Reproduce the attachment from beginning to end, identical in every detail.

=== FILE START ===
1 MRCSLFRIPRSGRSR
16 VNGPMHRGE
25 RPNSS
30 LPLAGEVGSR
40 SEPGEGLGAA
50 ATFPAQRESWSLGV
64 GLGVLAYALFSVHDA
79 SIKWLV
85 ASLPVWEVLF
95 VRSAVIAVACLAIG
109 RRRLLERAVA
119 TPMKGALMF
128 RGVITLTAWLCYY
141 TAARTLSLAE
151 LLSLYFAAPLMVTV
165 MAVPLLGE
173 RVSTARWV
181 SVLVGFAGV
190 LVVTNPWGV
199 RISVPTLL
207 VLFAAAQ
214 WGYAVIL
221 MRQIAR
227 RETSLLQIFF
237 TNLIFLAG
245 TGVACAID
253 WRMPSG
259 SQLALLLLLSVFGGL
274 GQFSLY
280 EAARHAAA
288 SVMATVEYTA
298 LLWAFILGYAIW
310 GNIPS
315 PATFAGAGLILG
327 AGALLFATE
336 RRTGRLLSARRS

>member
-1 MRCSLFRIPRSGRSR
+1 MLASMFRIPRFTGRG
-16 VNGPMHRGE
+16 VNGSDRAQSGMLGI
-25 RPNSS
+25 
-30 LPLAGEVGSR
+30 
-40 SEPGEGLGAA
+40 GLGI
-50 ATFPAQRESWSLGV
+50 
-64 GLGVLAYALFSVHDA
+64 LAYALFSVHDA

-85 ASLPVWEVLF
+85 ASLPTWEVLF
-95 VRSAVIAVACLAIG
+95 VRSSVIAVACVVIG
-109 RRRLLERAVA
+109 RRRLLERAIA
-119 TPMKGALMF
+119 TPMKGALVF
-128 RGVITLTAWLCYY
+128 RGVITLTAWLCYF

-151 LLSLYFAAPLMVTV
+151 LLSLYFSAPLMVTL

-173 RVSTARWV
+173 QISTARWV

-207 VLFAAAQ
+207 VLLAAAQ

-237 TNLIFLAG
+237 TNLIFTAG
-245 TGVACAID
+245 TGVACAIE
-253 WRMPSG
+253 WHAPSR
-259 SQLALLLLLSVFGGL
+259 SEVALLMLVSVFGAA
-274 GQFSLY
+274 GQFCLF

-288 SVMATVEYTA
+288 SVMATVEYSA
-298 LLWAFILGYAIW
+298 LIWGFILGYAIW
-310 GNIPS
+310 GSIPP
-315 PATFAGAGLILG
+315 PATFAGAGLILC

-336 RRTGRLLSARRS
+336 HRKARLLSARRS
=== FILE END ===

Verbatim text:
1 MRCSLFRIPRSGRSR
16 VNGPMHRGE
25 RPNSS
30 LPLAGEVGSR
40 SEPGEGLGAA
50 ATFPAQRESWSLGV
64 GLGVLAYALFSVHDA
79 SIKWLV
85 ASLPVWEVLF
95 VRSAVIAVACLAIG
109 RRRLLERAVA
119 TPMKGALMF
128 RGVITLTAWLCYY
141 TAARTLSLAE
151 LLSLYFAAPLMVTV
165 MAVPLLGE
173 RVSTARWV
181 SVLVGFAGV
190 LVVTNPWGV
199 RISVPTLL
207 VLFAAAQ
214 WGYAVIL
221 MRQIAR
227 RETSLLQIFF
237 TNLIFLAG
245 TGVACAID
253 WRMPSG
259 SQLALLLLLSVFGGL
274 GQFSLY
280 EAARHAAA
288 SVMATVEYTA
298 LLWAFILGYAIW
310 GNIPS
315 PATFAGAGLILG
327 AGALLFATE
336 RRTGRLLSARRS

>member
-1 MRCSLFRIPRSGRSR
+1 MLASMFRIPRFTGRG
-16 VNGPMHRGE
+16 VNGSDRAQSGMLGI
-25 RPNSS
+25 
-30 LPLAGEVGSR
+30 
-40 SEPGEGLGAA
+40 GLGI
-50 ATFPAQRESWSLGV
+50 
-64 GLGVLAYALFSVHDA
+64 LAYALFSVHDA

-85 ASLPVWEVLF
+85 ASLPTWEVLF
-95 VRSAVIAVACLAIG
+95 VRSSVIAVACVVIG
-109 RRRLLERAVA
+109 RRRLLERAIA
-119 TPMKGALMF
+119 TPMKGALVF
-128 RGVITLTAWLCYY
+128 RGVITLTAWLCYF

-151 LLSLYFAAPLMVTV
+151 LLSLYFSAPLMVTL

-173 RVSTARWV
+173 QISTARWV

-207 VLFAAAQ
+207 VLLAAAQ

-237 TNLIFLAG
+237 TNLIFTAG
-245 TGVACAID
+245 TGVACAIE
-253 WRMPSG
+253 WHAPSR
-259 SQLALLLLLSVFGGL
+259 SEVALLMLVSVFGAA
-274 GQFSLY
+274 GQFCLF

-288 SVMATVEYTA
+288 SVMATVEYSA
-298 LLWAFILGYAIW
+298 LIWGFILGYAIW
-310 GNIPS
+310 GSIPP
-315 PATFAGAGLILG
+315 PATFAGAGLILC

-336 RRTGRLLSARRS
+336 HRKARLLSARRS